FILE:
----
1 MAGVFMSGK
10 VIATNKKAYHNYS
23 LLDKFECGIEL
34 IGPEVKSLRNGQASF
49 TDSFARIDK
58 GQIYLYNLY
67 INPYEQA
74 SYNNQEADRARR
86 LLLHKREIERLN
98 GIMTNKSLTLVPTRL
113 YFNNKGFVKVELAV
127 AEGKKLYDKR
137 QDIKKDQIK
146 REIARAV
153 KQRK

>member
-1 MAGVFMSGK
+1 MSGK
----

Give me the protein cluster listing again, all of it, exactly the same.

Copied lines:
1 MAGVFMSGK
10 VIATNKKAYHNYS
23 LLDKFECGIEL
34 IGPEVKSLRNGQASF
49 TDSFARIDK
58 GQIYLYNLY
67 INPYEQA
74 SYNNQEADRARR
86 LLLHKREIERLN
98 GIMTNKSLTLVPTRL
113 YFNNKGFVKVELAV
127 AEGKKLYDKR
137 QDIKKDQIK
146 REIARAV
153 KQRK

>member
-1 MAGVFMSGK
+1 MSGK